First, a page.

How Your Enneagram Type Determines Your Spending

Whether you're a judgmental Reformer or a gift-giving Helper, the Enneagram types tell you tons about when (and why) you spend.

Spending money (or not spending money) says a lot about who you are. Think about it: Do you buy coffee, or brew it at home? Do you pay the extra dollar for guacamole, or do you pocket the change because it all adds up? Where you choose to put your dollar bills, no matter how big or small, is a direct reflection of your values, preferences, lifestyle, privilege, and upbringing combined.

Understanding your personal relationship with money leads to less stress and higher life satisfaction. Perhaps you have an idea of what you choose to save and splurge on—but do you know what exactly drives those actions? The Enneagram will help you find out.

If you're not familiar, the Enneagram is a personality typing system centered around why we do what we do. Each of the nine types avoids a core fear through repeated patterns that stem from that motivation. While not everyone of the same type has the exact same behaviors (when it comes to spending, and everything else), knowing your type will give you a better sense of how and why you repeat similar cycles. Better yet, you can use the Enneagram to readjust those default tendencies to create a budget that allows you to save and satisfy yourself.

Using survey data from Truity of over 58,000 participants, here's a look at the financial habits of each Enneagram type. (Don't know your type? Take the official Riso-Hudson Enneagram test.)

enneagram-types-spending: watering can and cash
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Type One: The Reformer

Ones are primarily concerned with justice, doing what's right, and being a good person. Their perfectionistic tendencies lead them to pay close attention to "money rules" such as saving for retirement, says Molly Owens, founder and CEO of Truity. Ones love to know they have a sense of control over their finances, and their detail-oriented nature loves to budget. Their biggest stressor is spending money where they "shouldn't" (they love to treat themselves on travel and clothing) but they can also feel a sense of guilt around spending over saving.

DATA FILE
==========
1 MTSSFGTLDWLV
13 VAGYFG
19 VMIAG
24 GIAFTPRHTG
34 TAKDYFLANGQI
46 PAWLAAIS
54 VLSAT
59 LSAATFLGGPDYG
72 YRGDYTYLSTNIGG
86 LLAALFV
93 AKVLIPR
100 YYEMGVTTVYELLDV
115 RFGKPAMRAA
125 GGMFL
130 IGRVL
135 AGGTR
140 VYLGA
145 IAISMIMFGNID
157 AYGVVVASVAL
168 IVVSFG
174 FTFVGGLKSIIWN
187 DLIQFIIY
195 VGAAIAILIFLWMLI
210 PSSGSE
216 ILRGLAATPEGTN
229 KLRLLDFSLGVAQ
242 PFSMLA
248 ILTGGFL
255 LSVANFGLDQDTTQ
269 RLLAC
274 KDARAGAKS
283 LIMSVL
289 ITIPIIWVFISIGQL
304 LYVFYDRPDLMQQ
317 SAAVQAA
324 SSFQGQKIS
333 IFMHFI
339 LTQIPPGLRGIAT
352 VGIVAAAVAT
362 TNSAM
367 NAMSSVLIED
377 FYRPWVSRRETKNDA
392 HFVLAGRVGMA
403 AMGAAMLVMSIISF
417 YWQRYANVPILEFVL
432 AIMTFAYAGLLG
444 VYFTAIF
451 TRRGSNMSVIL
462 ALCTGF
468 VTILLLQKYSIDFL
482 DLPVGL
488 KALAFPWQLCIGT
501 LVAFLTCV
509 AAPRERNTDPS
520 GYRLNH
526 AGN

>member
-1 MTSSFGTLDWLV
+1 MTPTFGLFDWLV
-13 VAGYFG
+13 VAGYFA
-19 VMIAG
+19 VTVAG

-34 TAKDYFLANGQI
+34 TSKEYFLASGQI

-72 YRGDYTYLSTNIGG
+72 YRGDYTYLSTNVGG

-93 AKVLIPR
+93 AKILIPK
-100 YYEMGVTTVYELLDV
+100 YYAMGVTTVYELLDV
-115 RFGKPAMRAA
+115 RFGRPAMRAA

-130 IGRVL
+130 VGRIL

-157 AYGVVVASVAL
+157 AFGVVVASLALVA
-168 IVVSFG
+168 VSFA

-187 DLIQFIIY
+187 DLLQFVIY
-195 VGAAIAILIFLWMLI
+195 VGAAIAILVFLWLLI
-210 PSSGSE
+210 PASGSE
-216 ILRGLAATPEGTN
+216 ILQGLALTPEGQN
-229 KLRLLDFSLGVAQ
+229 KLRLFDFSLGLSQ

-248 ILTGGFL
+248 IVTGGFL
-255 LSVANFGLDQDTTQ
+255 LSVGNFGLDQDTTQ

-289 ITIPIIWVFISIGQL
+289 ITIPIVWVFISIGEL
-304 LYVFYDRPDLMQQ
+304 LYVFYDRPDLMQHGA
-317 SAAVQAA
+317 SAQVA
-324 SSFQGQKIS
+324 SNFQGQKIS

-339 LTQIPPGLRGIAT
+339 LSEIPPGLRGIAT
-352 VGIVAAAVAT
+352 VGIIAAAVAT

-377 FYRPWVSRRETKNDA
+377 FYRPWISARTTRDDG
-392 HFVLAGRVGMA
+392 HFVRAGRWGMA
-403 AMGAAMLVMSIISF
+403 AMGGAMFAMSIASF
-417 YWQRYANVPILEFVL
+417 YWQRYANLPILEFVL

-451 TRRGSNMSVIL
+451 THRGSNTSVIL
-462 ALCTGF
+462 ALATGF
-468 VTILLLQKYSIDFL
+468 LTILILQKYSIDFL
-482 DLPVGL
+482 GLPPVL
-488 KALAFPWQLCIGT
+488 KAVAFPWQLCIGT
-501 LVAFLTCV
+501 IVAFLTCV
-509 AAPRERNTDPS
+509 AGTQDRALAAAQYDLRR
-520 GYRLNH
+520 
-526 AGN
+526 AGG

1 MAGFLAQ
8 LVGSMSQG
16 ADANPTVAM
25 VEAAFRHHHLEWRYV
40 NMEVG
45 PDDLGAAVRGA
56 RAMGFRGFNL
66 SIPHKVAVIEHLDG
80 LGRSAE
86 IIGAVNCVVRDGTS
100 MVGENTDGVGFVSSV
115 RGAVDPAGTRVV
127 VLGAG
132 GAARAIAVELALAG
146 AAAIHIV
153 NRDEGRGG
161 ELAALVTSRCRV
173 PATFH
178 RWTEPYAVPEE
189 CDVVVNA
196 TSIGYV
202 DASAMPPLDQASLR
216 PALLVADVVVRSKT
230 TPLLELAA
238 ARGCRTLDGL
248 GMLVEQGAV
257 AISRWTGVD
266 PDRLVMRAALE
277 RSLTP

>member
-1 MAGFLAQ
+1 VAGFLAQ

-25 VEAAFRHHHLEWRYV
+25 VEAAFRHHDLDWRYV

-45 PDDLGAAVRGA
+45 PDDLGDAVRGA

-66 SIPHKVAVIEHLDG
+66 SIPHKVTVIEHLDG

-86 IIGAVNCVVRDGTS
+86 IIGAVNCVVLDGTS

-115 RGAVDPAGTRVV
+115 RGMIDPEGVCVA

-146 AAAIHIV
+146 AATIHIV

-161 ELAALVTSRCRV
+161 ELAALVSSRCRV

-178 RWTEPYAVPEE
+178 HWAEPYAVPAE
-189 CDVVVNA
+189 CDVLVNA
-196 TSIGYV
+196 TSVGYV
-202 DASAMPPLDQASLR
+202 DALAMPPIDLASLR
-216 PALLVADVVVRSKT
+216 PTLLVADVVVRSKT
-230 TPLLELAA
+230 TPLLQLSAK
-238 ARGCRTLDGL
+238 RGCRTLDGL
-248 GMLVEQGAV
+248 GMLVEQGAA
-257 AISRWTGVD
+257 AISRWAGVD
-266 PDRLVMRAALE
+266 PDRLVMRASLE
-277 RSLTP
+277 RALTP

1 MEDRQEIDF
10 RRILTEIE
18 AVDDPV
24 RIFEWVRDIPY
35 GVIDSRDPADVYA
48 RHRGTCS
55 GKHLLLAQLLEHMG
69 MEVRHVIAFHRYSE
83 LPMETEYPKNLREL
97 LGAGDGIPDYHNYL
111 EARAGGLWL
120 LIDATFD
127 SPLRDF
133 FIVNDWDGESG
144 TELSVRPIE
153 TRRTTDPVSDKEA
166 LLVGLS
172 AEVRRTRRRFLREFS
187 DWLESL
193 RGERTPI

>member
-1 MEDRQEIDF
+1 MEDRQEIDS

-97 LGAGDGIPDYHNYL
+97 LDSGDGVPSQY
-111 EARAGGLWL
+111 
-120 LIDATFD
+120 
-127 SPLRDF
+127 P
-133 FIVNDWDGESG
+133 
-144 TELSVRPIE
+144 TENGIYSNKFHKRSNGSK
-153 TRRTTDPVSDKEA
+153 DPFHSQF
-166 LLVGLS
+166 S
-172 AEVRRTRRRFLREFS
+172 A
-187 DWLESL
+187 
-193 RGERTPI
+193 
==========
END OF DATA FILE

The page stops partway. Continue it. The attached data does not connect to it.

Money Management Tip:

Let go of judgment around your spending, as this only leads to harsher self-criticism. Check in with your values around what you want, assess how much it will cost, and set a little money aside each paycheck. This will help you feel less guilty for treating yourself—you deserve it.

Type Two: The Helper

As natural givers, Twos have both an altruistic and hedonistic approach to money. They are motivated by feeling loved and appreciated, which means they focus on the needs of other people before thinking about their own. Spending for Twos is about providing for their families and creating opportunities to connect with their loved ones, which makes them more likely to spend what they earn without saving. To them, emotional currency (quality time) is way more of a motivator than money.

Money Management Tip:

Check in with your needs and desires before spending. Ask yourself: Do you really need this right now? Are you saying yes to spending on something to please others? This will allow you to save for what you truly love—even if it's in baby steps.

Type Three: The Achiever